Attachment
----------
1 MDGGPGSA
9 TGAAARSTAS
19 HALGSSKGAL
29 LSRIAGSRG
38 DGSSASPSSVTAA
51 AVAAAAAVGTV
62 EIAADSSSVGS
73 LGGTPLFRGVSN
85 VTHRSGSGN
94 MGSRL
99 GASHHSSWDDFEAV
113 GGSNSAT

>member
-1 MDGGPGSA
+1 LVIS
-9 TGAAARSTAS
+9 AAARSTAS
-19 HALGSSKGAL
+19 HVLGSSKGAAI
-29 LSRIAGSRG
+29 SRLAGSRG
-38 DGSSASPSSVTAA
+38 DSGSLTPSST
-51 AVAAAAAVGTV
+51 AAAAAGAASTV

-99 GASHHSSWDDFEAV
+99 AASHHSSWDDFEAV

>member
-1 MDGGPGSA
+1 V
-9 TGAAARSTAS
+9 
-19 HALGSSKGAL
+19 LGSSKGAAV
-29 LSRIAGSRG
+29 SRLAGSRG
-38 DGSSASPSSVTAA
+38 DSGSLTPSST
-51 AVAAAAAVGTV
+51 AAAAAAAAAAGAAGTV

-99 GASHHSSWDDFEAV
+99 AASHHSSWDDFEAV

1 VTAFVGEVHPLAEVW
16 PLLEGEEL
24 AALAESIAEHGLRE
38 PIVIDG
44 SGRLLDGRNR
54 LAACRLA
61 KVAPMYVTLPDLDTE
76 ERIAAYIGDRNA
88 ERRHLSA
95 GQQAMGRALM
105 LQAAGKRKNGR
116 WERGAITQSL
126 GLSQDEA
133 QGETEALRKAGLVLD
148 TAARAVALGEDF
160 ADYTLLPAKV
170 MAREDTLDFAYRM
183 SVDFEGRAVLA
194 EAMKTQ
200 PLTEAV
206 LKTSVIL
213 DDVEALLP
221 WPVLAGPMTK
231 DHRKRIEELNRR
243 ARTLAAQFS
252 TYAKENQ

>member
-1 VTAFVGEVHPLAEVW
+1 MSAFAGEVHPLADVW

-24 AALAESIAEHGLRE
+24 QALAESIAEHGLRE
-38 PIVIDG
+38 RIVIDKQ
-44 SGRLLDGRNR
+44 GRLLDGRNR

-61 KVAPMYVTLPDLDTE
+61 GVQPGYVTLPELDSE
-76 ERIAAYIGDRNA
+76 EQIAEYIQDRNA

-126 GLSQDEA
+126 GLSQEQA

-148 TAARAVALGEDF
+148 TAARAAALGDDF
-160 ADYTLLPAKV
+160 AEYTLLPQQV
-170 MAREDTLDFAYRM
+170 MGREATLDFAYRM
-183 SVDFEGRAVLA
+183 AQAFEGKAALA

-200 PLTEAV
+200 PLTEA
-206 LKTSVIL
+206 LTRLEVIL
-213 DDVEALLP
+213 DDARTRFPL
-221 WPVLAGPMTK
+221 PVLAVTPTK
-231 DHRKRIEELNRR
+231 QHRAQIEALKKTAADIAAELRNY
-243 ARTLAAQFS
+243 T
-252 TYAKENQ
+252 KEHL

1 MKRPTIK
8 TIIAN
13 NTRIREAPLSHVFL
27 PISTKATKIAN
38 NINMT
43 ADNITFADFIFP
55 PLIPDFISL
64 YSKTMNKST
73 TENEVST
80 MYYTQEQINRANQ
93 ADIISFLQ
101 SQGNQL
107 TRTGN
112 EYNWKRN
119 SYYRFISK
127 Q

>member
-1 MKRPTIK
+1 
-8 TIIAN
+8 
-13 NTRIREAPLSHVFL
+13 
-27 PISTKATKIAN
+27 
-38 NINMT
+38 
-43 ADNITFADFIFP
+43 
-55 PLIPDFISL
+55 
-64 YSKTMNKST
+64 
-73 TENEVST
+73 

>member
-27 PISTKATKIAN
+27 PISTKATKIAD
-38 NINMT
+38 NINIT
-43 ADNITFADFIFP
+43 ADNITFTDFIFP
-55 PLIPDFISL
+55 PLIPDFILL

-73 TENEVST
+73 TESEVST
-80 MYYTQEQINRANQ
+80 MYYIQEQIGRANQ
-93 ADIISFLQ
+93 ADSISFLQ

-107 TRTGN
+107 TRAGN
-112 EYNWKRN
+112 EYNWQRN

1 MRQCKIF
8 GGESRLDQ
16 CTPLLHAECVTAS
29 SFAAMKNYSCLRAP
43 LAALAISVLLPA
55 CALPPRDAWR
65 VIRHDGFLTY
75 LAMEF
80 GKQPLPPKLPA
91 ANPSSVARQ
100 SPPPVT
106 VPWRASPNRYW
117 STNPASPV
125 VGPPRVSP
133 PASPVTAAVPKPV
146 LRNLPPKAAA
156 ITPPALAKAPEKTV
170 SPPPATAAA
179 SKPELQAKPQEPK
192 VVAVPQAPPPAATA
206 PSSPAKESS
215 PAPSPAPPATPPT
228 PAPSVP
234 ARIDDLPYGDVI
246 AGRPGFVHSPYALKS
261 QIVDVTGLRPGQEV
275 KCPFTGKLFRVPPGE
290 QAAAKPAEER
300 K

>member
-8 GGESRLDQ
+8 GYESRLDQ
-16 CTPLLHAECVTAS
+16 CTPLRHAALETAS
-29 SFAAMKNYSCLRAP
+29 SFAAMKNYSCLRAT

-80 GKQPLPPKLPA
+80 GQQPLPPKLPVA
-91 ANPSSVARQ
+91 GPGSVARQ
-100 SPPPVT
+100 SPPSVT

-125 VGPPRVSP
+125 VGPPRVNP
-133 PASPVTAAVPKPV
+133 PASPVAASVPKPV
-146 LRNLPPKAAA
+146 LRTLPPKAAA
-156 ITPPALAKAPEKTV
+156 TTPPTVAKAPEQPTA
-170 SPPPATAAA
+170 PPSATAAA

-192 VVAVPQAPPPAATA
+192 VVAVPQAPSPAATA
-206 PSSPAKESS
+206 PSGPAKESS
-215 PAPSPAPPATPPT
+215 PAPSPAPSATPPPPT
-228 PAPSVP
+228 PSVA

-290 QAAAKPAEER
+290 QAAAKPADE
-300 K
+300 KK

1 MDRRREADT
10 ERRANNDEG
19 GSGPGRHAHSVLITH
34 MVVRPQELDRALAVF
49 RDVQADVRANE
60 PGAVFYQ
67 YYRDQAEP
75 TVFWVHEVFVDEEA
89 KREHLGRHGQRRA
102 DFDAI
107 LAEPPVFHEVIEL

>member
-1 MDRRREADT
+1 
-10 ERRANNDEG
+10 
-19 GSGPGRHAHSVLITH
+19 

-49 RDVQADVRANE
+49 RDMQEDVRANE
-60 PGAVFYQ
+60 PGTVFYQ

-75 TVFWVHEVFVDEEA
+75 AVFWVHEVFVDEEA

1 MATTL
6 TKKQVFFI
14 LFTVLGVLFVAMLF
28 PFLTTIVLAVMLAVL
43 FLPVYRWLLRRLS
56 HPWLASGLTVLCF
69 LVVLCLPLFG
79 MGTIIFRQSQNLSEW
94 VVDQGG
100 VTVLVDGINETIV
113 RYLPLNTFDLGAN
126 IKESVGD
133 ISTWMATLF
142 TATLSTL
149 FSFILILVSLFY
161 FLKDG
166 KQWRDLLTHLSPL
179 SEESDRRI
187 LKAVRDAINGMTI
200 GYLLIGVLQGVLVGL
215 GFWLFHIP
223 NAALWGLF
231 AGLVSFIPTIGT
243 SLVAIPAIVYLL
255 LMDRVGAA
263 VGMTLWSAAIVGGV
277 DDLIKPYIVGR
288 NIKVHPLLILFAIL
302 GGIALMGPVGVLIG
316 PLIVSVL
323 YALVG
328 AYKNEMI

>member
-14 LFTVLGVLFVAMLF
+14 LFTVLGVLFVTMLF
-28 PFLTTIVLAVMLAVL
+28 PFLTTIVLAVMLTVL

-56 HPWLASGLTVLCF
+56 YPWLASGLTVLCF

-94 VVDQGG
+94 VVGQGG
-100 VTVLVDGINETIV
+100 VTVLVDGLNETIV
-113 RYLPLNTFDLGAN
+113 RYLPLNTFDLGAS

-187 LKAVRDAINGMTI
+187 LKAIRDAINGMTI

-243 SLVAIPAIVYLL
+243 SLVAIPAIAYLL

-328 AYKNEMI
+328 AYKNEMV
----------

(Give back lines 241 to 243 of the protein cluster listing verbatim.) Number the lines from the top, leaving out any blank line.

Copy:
+19 

-49 RDVQADVRANE
+49 RDMQEDVRANE